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English: Morpheus by Jean-Bernard Restout

Morpheus ('Fashioner', derived from the Ancient Greek: μορφή meaning 'form, shape')[1] is a god associated with sleep and dreams. In Ovid's Metamorphoses he is the son of Sleep, who appears in dreams in human form. From the medieval period, the name began to stand more generally for the god of dreams, or of sleep.[2]



In Ovid's Metamorphoses, Morpheus is one of the thousand sons of Somnus (Sleep).[3] His name derives from the Greek word for form (μορφή), and his function was to appear in dreams in human guise. According to Ovid "no other is more skilled than he in representing the gait, the features, and the speech of men; the clothing also and the accustomed words of each he represents."[4] Like other gods associated with sleep, Ovid makes Morpheus winged.[5]

Ovid called Morpheus and his brothers, the other sons of Somnus, the Somnia ("dream shapes"), saying that they appear in dreams "mimicking many forms".[6] Ovid gives names to two more of these sons of Sleep. One called Icelos ('Like'), by the gods, but Phobetor ('Frightener') by men, "takes the form of beast or bird or the long serpent", and Phantasos ('Fantasy'), who "puts on deceptive shapes of earth, rocks, water, trees, all lifeless things".[7]

The three brothers' names are found nowhere earlier than Ovid, and are perhaps Ovidian inventions.[8] Tripp calls these three figures "literary, not mythical concepts".[9] However Griffin suggests that this division of dream forms between Morpheus and his brothers, possibly including their names, may have been of Hellenistic origin.[10]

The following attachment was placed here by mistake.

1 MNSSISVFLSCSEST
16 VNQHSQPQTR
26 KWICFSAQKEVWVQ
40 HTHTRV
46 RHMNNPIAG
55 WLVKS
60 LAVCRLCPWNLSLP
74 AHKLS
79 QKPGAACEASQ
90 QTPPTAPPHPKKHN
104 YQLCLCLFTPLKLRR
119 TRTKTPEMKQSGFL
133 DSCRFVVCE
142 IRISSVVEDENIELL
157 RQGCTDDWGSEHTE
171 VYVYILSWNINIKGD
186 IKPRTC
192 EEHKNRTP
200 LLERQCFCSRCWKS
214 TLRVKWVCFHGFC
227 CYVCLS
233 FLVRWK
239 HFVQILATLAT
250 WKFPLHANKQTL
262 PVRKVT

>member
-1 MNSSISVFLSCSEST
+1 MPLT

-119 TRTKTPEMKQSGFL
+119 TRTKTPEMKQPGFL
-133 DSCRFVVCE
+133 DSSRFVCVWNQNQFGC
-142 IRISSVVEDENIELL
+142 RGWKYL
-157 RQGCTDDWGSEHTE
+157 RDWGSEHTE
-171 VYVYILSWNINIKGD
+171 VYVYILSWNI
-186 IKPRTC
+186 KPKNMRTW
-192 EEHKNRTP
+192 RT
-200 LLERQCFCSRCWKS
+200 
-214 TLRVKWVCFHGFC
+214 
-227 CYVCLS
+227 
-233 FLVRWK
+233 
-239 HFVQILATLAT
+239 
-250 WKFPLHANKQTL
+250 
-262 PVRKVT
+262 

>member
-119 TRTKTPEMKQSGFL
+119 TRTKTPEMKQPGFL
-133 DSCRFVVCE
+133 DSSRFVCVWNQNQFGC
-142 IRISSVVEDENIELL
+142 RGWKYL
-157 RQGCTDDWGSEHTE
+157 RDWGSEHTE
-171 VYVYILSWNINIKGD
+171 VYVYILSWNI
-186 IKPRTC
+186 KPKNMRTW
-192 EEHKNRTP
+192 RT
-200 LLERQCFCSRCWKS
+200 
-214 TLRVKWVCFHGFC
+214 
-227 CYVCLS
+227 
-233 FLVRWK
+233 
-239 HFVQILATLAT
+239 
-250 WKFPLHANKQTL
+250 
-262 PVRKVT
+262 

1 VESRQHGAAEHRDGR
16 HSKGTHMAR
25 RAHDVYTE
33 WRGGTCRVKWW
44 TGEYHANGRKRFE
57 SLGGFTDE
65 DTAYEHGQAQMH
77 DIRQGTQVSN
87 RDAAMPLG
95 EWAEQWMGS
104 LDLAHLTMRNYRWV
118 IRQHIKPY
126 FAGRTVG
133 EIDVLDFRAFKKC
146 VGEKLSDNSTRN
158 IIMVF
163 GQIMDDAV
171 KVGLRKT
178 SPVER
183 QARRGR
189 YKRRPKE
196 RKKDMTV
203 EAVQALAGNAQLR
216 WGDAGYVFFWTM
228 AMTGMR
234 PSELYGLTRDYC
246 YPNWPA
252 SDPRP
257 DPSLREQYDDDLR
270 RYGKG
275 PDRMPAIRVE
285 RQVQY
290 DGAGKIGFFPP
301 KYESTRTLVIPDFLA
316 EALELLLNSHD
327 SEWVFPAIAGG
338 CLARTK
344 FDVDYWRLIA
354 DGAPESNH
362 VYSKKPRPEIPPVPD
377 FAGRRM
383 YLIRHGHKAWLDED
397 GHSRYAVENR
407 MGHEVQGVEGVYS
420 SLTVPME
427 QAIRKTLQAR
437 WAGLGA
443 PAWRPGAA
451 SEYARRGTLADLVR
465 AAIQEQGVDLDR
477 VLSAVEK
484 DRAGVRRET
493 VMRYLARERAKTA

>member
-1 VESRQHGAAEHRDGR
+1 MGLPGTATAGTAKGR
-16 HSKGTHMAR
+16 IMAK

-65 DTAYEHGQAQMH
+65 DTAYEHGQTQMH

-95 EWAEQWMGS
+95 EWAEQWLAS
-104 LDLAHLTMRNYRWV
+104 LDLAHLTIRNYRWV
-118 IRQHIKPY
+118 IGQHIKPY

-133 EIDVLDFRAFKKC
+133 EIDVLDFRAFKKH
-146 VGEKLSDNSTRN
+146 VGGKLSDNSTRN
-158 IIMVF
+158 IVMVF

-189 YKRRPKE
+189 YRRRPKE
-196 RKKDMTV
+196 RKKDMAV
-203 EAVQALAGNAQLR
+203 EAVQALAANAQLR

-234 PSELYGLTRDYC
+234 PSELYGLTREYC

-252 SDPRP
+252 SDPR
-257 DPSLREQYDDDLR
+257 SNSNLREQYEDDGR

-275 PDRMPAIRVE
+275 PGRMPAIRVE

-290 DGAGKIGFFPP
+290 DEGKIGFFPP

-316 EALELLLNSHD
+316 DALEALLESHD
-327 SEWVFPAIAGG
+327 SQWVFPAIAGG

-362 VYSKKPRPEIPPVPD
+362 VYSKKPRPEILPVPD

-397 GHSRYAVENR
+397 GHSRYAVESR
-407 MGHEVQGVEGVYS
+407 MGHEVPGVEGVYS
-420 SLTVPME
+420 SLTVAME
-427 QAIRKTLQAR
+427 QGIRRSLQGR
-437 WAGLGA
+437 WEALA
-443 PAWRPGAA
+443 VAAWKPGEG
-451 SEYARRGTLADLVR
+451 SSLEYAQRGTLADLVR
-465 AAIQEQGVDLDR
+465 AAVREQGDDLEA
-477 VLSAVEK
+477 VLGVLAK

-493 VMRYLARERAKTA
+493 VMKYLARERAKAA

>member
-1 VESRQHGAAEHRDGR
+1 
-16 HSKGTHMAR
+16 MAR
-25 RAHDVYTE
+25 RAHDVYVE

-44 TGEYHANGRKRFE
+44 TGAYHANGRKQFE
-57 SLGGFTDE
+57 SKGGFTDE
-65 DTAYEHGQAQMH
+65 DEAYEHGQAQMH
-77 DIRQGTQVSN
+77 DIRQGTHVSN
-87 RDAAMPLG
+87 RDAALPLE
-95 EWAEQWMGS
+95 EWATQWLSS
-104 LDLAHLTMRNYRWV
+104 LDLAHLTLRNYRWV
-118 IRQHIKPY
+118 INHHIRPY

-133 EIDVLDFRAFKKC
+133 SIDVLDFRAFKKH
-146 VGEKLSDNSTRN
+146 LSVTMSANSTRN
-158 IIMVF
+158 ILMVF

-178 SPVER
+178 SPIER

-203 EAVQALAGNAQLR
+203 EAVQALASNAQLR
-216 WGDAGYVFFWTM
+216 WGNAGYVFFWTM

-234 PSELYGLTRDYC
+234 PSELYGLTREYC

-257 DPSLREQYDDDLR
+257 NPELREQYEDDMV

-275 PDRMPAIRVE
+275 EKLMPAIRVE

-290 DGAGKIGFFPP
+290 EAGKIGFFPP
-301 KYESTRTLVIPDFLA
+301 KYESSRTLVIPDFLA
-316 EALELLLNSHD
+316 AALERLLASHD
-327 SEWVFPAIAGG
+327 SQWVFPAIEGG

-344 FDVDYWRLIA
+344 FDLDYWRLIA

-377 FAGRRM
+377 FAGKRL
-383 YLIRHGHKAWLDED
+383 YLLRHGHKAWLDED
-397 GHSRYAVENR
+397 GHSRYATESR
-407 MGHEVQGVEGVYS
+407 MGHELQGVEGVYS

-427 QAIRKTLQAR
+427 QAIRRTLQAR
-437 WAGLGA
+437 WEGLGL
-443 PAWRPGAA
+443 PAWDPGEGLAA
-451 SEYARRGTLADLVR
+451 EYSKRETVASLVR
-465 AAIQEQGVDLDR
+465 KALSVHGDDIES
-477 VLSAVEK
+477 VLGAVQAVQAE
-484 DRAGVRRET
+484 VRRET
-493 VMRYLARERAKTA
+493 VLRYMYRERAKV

In the ArtsEdit

Robert Burton, in his 1621 Anatomy of Melancholy, refers to a depiction of Morpheus, saying "Philostratus paints [Morpheus] in a white and black coat, with a horn and ivory box full of dreams, of the same colours, to signify good and bad".[11] In Carl Michael Bellman's Fredman's Epistle No. 72, "Glimmande nymf", Morpheus is invoked as the "god of sleep".[12]



See alsoEdit


  1. ^ Griffin, p. 249; Grimal, s.v. Morpheus, p. 296; LSJ s.v. μορφ-ή
  2. ^ Kearns, s.v. Morpheus p. 968; Griffin, p. 248.
  3. ^ Grimal, s.v. Morpheus, p. 296; Tripp, s.v. Somnus, p. 534; Ovid, Metamorphoses 11.633–677.
  4. ^ Ovid, Metamorphoses 11.633–638.
  5. ^ Grimal, s.v. Morpheus, p. 296; Griffin, p. 243; Ovid, Metamorphoses 11.652–653.
  6. ^ Ovid, Metamorphoses 11.613.
  7. ^ Griffin, p. 249; Ovid, Metamorphoses 11.638–643.
  8. ^ Griffin, p. 249.
  9. ^ Tripp, s.v. Somnus, p. 534.
  10. ^ Griffin, pp. 179, 249.
  11. ^ Burton, p. 326.
  12. ^ Britten Austin, pp. 87–88.


  • Britten Austin, Paul, The Life and Songs of Carl Michael Bellman: Genius of the Swedish Rococo. Allhem, Malmö American-Scandinavian Foundation, New York, 1967. ISBN 978-3-932759-00-0.
  • Burton, Robert, The Anatomy of Melancholy, Philadelphia, New York: J. W. Moore, J. Wiley, 1850. Online version at the University of Michigan Library.
  • Griffin, A. H. F. (1997), A Commentary on Ovid, Metamorphoses XI, Hermathena, 162/163, Dublin, JSTOR 23041237.
  • Grimal, Pierre, The Dictionary of Classical Mythology, Wiley-Blackwell, 1996, ISBN 9780631201021.
  • Kearns, E. (1996), "Morpheus", in S. Hornblower & A. Spawforth (eds.) (eds.), Oxford Classical Dictionary (3rd rev. ed.), Oxford, ISBN 9780198661726CS1 maint: Uses editors parameter (link).
  • Ovid. Metamorphoses, Volume II: Books 9-15. Translated by Frank Justus Miller. Revised by G. P. Goold. Loeb Classical Library No. 43. Cambridge, Massachusetts: Harvard University Press, 1916. Online version at Harvard University Press.
  • Tripp, Edward, Crowell's Handbook of Classical Mythology, Ty Crowell Co; First edition (June 1970). ISBN 069022608X